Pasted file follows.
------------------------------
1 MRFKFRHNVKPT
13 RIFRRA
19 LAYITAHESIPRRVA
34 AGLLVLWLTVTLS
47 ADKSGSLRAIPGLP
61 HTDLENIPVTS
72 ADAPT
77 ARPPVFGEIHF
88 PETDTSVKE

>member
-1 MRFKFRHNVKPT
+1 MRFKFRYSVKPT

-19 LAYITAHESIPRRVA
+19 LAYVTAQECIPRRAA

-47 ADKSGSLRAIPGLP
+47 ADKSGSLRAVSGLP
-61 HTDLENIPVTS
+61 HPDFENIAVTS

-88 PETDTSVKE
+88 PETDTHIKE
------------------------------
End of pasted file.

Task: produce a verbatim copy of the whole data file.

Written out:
1 MRFKFRHNVKPT
13 RIFRRA
19 LAYITAHESIPRRVA
34 AGLLVLWLTVTLS
47 ADKSGSLRAIPGLP
61 HTDLENIPVTS
72 ADAPT
77 ARPPVFGEIHF
88 PETDTSVKE

>member
-1 MRFKFRHNVKPT
+1 MRFKFRYSVKPT

-19 LAYITAHESIPRRVA
+19 LAYVTAQECIPRRAA

-47 ADKSGSLRAIPGLP
+47 ADKSGSLRAVSGLP
-61 HTDLENIPVTS
+61 HPDFENIAVTS

-88 PETDTSVKE
+88 PETDTHIKE